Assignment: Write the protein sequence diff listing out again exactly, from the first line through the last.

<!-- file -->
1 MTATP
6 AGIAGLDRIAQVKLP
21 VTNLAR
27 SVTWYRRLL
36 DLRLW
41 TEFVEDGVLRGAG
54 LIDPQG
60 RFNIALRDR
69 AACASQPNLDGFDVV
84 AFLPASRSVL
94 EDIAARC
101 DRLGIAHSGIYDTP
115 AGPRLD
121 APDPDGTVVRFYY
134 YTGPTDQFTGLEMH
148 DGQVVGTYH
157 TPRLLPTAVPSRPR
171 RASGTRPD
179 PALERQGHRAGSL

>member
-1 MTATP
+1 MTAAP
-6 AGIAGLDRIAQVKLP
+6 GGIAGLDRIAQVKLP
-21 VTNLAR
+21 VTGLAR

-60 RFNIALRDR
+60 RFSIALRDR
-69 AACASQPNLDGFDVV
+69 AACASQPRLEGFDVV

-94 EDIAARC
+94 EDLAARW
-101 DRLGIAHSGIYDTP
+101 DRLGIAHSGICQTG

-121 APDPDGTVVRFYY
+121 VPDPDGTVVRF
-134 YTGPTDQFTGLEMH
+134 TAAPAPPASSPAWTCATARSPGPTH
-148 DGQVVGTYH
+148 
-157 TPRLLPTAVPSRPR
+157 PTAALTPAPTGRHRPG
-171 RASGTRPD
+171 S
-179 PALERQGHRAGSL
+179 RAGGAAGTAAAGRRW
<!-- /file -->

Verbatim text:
1 MTATP
6 AGIAGLDRIAQVKLP
21 VTNLAR
27 SVTWYRRLL
36 DLRLW
41 TEFVEDGVLRGAG
54 LIDPQG
60 RFNIALRDR
69 AACASQPNLDGFDVV
84 AFLPASRSVL
94 EDIAARC
101 DRLGIAHSGIYDTP
115 AGPRLD
121 APDPDGTVVRFYY
134 YTGPTDQFTGLEMH
148 DGQVVGTYH
157 TPRLLPTAVPSRPR
171 RASGTRPD
179 PALERQGHRAGSL

>member
-1 MTATP
+1 MTAAP
-6 AGIAGLDRIAQVKLP
+6 GGIAGLDRIAQVKLP
-21 VTNLAR
+21 VTGLAR

-60 RFNIALRDR
+60 RFSIALRDR
-69 AACASQPNLDGFDVV
+69 AACASQPRLEGFDVV

-94 EDIAARC
+94 EDLAARW
-101 DRLGIAHSGIYDTP
+101 DRLGIAHSGICQTG

-121 APDPDGTVVRFYY
+121 VPDPDGTVVRF
-134 YTGPTDQFTGLEMH
+134 TAAPAPPASSPAWTCATARSPGPTH
-148 DGQVVGTYH
+148 
-157 TPRLLPTAVPSRPR
+157 PTAALTPAPTGRHRPG
-171 RASGTRPD
+171 S
-179 PALERQGHRAGSL
+179 RAGGAAGTAAAGRRW